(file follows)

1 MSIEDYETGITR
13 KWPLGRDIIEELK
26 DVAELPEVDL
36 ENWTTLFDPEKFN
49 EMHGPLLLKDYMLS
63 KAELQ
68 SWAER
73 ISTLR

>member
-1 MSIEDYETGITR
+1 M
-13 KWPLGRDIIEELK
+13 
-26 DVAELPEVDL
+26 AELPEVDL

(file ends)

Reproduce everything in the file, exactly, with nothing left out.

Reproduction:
1 MSIEDYETGITR
13 KWPLGRDIIEELK
26 DVAELPEVDL
36 ENWTTLFDPEKFN
49 EMHGPLLLKDYMLS
63 KAELQ
68 SWAER
73 ISTLR

>member
-1 MSIEDYETGITR
+1 M
-13 KWPLGRDIIEELK
+13 
-26 DVAELPEVDL
+26 AELPEVDL